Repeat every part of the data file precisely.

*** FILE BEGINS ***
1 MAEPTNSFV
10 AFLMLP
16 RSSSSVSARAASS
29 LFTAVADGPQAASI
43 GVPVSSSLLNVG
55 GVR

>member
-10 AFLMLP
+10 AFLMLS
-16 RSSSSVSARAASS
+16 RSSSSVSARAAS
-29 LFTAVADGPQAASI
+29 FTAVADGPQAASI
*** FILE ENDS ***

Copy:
1 MAEPTNSFV
10 AFLMLP
16 RSSSSVSARAASS
29 LFTAVADGPQAASI
43 GVPVSSSLLNVG
55 GVR

>member
-10 AFLMLP
+10 AFLMLS
-16 RSSSSVSARAASS
+16 RSSSSVSARAAS
-29 LFTAVADGPQAASI
+29 FTAVADGPQAASI